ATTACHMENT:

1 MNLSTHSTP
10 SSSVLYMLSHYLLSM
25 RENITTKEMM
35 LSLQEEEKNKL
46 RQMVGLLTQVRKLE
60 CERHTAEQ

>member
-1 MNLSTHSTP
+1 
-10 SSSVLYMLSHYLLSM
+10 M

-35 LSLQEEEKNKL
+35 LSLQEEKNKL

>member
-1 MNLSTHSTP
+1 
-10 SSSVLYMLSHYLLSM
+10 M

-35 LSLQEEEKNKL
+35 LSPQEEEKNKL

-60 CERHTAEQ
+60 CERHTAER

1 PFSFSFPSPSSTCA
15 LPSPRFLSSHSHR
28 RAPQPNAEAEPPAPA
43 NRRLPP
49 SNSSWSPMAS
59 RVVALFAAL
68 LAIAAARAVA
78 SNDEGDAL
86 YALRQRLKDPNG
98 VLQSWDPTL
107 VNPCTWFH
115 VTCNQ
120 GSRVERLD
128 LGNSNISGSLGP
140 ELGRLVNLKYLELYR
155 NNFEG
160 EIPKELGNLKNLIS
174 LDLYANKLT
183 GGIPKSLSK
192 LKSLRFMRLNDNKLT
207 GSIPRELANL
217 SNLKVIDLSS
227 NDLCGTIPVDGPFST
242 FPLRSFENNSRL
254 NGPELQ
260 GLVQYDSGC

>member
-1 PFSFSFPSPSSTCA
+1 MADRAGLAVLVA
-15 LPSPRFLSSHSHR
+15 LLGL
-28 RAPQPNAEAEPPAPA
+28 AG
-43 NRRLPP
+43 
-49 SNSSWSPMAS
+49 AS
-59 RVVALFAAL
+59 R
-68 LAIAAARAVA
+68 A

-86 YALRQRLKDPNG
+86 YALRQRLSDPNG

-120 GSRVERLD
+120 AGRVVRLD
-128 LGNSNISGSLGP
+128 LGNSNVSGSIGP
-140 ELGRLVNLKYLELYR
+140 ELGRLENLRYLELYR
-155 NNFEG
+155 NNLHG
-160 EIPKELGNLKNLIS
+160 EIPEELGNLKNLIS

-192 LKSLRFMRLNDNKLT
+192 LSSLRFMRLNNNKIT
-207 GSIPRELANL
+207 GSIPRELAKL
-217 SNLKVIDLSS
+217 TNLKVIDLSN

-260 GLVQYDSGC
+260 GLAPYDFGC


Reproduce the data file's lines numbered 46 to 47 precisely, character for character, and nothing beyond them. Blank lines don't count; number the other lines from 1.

242 FPLRSFENNSRL
254 NGPELQ